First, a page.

A Bird in the Hand

Hey friends!

It occurred to me after putting up my first post that to some, bird banding might be a novel thing – after all, it isn’t one of the most well-known forms of research. To birders, perhaps, but to many (and even to myself until just a handful of years ago) it’s a totally new idea. Which is why I thought I’d take a minute to answer what might be some initial questions about the concept.

So just what IS bird banding, anyway? Bird banding involves the safe capture of wild birds in nylon nets called “mist nets,” and recording valuable information about each bird, including the species, sex, age, wing length, amount of stored fat, and weight. These are all things that help us answer questions about avian populations. A small metal band issued by the U.S Geological Survey with a unique, identifying number is placed on each bird’s leg. This means that each bird will have an identity – almost like we have social security numbers (but birds have it way easier – they never have to deal with the Social Security Administration), allowing researchers to record information about the same bird more than once if, and when, it is recaptured, either where it was first caught, or thousands of miles away, and possibly for years to come.

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A newly-banded Lincoln’s Sparrow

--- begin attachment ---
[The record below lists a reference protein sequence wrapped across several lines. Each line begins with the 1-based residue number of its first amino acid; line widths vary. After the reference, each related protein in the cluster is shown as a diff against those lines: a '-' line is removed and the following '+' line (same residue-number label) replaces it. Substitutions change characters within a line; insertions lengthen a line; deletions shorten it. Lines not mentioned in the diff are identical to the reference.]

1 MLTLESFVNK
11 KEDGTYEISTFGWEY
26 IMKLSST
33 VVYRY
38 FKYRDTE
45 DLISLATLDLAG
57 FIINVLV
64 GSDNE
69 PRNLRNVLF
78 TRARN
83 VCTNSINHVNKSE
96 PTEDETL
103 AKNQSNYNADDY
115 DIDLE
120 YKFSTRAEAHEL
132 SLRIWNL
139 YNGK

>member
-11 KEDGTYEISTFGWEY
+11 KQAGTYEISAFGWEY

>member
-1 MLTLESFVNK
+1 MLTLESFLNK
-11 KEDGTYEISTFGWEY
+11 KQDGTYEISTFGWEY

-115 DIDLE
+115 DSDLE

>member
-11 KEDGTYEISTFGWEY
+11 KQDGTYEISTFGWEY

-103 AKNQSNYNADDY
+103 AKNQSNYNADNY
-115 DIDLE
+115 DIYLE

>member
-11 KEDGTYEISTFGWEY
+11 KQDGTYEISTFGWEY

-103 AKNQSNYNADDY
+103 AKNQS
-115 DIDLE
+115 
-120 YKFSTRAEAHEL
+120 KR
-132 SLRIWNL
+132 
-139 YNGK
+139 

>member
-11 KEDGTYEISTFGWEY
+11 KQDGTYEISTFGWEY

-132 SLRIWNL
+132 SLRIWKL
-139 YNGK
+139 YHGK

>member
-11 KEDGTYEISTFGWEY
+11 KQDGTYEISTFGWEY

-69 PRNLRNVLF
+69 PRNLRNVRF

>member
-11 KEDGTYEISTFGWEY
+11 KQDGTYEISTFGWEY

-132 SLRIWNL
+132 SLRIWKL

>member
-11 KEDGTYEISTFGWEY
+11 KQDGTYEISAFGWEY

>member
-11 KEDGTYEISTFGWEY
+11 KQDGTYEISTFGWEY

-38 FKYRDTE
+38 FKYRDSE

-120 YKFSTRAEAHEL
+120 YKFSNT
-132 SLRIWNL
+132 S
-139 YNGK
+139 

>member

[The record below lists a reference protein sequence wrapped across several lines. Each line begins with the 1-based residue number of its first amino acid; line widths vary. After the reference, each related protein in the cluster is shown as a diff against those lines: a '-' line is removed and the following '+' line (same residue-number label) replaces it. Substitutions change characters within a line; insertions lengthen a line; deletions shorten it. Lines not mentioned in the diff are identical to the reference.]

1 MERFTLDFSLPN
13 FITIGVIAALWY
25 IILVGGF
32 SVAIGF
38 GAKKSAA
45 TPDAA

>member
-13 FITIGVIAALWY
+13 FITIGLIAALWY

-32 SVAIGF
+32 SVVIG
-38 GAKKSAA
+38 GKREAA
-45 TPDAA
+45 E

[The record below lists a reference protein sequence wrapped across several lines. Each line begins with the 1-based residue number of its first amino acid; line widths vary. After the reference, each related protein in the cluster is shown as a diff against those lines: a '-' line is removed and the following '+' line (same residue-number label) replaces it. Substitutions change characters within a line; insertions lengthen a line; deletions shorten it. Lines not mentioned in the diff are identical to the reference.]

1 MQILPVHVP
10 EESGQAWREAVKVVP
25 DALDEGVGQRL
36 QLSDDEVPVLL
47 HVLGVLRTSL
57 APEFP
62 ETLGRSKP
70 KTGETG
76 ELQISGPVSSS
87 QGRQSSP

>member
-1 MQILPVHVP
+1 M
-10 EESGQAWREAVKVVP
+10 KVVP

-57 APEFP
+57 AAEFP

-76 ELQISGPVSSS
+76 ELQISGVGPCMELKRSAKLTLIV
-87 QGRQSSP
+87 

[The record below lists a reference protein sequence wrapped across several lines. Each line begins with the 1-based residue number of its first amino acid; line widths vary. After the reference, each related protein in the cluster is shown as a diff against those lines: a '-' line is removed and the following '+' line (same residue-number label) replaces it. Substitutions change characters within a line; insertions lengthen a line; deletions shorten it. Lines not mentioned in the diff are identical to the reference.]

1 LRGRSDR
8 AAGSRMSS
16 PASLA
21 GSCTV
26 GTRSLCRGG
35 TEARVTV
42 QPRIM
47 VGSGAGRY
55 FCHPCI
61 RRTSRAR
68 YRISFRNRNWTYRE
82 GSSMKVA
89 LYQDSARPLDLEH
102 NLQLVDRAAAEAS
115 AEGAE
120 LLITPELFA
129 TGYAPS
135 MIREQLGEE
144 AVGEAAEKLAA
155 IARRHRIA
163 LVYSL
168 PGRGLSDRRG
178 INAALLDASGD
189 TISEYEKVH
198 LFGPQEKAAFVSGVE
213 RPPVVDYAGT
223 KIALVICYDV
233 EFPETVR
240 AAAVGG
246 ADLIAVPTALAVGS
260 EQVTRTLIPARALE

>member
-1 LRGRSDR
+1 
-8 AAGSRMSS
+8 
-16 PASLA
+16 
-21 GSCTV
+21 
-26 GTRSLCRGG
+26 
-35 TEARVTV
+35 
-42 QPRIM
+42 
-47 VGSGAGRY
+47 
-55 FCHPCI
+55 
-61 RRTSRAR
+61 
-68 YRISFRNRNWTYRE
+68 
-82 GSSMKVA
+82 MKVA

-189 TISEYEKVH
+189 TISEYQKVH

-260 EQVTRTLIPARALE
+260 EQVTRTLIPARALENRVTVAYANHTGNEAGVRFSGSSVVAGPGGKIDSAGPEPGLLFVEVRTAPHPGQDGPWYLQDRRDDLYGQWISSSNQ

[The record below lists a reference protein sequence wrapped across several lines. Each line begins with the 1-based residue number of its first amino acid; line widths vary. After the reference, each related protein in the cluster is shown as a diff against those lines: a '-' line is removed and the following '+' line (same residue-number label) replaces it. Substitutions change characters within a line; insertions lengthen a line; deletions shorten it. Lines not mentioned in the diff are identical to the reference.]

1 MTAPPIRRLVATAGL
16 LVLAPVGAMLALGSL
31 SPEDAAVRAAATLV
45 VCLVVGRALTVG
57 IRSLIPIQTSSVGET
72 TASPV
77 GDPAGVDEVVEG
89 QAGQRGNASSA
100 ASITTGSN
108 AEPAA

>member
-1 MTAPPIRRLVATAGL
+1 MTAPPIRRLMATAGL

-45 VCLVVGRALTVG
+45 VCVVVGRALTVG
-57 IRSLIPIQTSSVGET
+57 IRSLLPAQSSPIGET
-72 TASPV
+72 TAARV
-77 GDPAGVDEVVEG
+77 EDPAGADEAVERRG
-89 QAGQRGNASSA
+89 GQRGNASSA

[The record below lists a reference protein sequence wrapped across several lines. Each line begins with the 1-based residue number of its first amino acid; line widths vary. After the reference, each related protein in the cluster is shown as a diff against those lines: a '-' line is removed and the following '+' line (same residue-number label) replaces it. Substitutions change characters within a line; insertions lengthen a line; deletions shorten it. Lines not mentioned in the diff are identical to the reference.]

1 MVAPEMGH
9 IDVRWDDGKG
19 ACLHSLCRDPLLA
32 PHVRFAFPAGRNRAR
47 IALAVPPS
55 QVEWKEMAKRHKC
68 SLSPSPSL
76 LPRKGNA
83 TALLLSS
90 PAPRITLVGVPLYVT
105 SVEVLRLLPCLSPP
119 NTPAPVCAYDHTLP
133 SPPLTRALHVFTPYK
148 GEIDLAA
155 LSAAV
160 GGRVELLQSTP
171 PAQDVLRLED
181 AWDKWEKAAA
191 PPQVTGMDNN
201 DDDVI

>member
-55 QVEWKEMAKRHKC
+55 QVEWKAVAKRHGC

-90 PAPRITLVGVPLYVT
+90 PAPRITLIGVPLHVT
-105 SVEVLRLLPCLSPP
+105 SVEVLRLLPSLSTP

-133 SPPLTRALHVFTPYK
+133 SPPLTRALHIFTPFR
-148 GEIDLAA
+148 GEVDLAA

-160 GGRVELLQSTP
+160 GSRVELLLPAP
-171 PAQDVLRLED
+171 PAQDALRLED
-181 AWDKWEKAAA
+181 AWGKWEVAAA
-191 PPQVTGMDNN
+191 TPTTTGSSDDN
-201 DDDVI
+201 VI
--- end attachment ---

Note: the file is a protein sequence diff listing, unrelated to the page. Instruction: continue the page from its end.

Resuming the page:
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Measuring the tarsus length of a banded Gray Catbird

Why should we band birds? Bird banding helps us monitor populations, determine their longevity, understand how land use and management might be influencing their survival and productivity, and make more informed decisions on how best to manage and conserve the land they need to live and thrive. Perhaps some of the most valuable things we can learn from banding birds – or at least, the most relevant in terms of the earth’s current environmental issues – are how climate change, and habitat loss and degradation are influencing wildlife populations in general. By banding birds, we can take note of when they arrive and depart during spring and fall migration; when they breed and how successful their breeding is for a given season; during what stage of life their populations are most susceptible; and changes in their relative abundance in an area over time. We can compare from year-to-year whether species are migrating earlier or later, breeding earlier or later, and whether a species is facing decline (or, in some cases, increasing). All of these things can help us know the state of the earth’s environs as a whole, because birds serve as strong indicators of how environmental factors might be (and likely are) influencing all forms of wildlife.

And so, I think it’s safe to say that a bird in the hand really is worth two in the bush.

Happy birding!

Margaret

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